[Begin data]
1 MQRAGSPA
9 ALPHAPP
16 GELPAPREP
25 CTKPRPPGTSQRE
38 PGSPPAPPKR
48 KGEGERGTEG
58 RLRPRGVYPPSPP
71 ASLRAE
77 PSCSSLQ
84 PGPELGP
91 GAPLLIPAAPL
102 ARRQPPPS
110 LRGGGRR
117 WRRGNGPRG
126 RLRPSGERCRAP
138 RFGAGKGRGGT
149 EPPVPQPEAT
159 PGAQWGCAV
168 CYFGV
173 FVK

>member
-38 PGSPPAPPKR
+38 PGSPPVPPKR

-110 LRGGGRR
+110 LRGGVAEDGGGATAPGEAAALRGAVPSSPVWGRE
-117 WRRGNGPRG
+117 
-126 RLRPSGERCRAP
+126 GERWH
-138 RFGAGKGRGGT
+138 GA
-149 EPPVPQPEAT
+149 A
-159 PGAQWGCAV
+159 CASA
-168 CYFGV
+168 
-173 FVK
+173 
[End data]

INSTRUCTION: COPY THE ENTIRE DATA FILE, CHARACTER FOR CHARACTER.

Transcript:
1 MQRAGSPA
9 ALPHAPP
16 GELPAPREP
25 CTKPRPPGTSQRE
38 PGSPPAPPKR
48 KGEGERGTEG
58 RLRPRGVYPPSPP
71 ASLRAE
77 PSCSSLQ
84 PGPELGP
91 GAPLLIPAAPL
102 ARRQPPPS
110 LRGGGRR
117 WRRGNGPRG
126 RLRPSGERCRAP
138 RFGAGKGRGGT
149 EPPVPQPEAT
159 PGAQWGCAV
168 CYFGV
173 FVK

>member
-38 PGSPPAPPKR
+38 PGSPPVPPKR

-110 LRGGGRR
+110 LRGGVAEDGGGATAPGEAAALRGAVPSSPVWGRE
-117 WRRGNGPRG
+117 
-126 RLRPSGERCRAP
+126 GERWH
-138 RFGAGKGRGGT
+138 GA
-149 EPPVPQPEAT
+149 A
-159 PGAQWGCAV
+159 CASA
-168 CYFGV
+168 
-173 FVK
+173 